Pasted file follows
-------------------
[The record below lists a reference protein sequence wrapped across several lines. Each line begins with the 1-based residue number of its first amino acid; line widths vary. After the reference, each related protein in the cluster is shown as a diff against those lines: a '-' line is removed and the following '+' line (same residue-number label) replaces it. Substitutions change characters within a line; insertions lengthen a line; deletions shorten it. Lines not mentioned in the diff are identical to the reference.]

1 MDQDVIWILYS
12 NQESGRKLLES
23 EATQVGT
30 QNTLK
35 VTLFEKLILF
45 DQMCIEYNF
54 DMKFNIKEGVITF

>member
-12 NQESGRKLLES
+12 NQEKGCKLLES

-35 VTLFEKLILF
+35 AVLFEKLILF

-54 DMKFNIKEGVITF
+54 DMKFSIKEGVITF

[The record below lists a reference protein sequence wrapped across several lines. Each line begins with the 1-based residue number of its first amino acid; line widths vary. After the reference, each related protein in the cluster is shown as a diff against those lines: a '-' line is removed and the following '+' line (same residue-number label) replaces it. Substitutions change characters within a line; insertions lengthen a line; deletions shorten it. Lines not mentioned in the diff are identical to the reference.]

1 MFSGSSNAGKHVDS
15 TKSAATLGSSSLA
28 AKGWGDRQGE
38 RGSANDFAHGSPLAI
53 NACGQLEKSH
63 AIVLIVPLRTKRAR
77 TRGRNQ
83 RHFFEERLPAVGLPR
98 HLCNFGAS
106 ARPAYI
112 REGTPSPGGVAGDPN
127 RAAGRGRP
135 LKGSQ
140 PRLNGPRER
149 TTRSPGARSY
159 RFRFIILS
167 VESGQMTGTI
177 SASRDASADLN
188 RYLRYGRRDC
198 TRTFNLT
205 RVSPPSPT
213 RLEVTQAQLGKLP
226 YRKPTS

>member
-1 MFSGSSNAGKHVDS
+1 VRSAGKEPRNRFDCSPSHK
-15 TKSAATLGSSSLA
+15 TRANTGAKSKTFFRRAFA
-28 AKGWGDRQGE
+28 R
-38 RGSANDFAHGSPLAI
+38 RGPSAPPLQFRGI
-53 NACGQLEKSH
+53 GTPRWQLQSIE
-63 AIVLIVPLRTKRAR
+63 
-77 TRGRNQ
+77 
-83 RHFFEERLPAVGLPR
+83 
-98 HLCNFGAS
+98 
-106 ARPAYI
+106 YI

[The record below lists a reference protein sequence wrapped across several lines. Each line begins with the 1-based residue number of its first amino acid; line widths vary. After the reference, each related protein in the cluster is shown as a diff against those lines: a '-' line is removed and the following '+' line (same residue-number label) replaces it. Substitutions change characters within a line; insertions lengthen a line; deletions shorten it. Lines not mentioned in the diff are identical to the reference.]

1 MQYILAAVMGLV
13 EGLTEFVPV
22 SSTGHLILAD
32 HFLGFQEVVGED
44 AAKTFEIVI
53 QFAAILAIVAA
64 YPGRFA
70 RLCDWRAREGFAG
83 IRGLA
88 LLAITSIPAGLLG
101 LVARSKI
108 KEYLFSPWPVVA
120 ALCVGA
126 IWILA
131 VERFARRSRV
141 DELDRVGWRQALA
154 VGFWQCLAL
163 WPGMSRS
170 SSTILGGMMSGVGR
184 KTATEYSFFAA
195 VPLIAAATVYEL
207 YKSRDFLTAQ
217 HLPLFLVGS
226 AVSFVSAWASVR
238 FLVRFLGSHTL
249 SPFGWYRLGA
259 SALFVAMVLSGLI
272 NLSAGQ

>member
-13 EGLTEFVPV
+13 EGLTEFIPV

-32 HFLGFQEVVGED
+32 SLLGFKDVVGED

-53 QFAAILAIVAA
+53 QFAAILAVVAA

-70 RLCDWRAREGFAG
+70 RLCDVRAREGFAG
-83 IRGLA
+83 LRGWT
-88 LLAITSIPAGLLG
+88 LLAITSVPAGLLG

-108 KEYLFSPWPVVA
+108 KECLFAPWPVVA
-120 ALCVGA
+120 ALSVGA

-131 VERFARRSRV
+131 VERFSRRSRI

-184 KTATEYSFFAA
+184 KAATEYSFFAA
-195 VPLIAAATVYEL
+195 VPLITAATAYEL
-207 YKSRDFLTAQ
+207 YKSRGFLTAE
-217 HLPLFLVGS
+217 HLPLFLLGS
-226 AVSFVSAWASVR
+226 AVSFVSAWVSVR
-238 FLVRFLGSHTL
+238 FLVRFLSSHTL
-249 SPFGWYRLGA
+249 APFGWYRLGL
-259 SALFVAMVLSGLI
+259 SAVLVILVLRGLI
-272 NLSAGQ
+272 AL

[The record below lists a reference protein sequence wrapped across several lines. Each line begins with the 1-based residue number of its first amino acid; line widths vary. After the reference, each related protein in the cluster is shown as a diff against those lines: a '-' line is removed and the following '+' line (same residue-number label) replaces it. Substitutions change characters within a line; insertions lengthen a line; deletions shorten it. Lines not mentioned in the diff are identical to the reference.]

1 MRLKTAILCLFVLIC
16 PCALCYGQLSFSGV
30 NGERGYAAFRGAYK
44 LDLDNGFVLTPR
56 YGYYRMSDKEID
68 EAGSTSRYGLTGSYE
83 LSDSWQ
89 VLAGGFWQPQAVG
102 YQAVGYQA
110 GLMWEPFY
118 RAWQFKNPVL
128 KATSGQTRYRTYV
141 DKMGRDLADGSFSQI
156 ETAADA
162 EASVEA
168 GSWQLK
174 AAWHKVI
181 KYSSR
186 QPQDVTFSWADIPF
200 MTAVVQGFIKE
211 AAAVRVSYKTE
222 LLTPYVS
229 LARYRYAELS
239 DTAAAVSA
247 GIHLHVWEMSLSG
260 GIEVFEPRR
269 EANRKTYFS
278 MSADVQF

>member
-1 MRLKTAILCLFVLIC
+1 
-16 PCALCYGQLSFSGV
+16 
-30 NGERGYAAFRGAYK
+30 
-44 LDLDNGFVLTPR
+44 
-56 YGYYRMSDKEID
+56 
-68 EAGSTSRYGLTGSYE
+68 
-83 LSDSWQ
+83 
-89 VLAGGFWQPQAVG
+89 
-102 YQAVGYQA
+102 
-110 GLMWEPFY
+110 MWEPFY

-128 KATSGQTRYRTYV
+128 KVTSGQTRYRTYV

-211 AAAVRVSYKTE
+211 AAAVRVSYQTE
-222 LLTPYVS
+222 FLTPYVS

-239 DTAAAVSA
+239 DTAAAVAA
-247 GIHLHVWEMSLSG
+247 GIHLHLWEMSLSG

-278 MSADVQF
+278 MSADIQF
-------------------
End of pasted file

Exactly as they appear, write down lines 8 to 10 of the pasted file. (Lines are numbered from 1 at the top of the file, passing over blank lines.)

54 DMKFNIKEGVITF

>member
-12 NQESGRKLLES